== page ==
Date of Award

2013

Degree Type

Dissertation

Degree Name

Doctor of Philosophy (PhD)

Graduate Group

Chemical and Biomolecular Engineering

First Advisor

Talid Sinno

Second Advisor

Warren D. Seider

Abstract

In this thesis, a coarse-grained lattice Metropolis Monte Carlo (CG-MMC) framework is presented for simulating atomic and molecular fluid systems described by standard molecular force-fields. The CG-MMC technique is demonstrated to be highly thermodynamically consistent with the underlying full resolution problem using a series of detailed comparisons, including vapor-liquid equilibrium phase envelopes and spatial density distributions for the square well, Lennard-Jones argon, and simple point charge (SPC) water models.

The principal computational bottleneck associated with computing a coarse-grained interaction function for evolving particle positions on the discretized domain is addressed by the introduction of new closure approximations. It is shown that the coarse-grained potential can be computed at multiple temperatures and scales using a single set of free energy calculations. Theoretical underpinnings of CG-MMC are further discussed by addressing additional potential sources of error as well as computational advantages.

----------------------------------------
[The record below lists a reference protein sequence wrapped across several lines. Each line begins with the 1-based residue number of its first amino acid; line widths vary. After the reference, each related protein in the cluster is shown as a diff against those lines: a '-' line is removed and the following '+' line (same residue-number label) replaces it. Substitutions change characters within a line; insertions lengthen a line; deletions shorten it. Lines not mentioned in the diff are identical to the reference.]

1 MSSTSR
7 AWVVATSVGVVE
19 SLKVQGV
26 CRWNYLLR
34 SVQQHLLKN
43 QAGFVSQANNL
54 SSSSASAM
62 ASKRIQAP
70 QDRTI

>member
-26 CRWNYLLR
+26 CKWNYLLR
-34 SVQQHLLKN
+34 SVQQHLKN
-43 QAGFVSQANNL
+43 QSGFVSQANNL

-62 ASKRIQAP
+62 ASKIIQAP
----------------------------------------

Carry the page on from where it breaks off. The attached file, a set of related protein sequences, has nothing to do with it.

Two important applications of CG-MMC model are presented. The first application explores the validity of CG-MMC model in non-equilibrium simulations. A variant of the CG-MMC method is developed that enables simulation of coarse-grained non-equilibrium trajectories. It is shown that the resulting NECG-MMC method generates trajectories that are consistent with coarse-grained Langevin dynamics. The second application explores the validity of CG-MMC model in large-scale simulation. Multi-particle move capability is developed and the scaling properties of the CG-MMC approach are studied. A non-equilibrium simulation at large scale is used as a demonstration.

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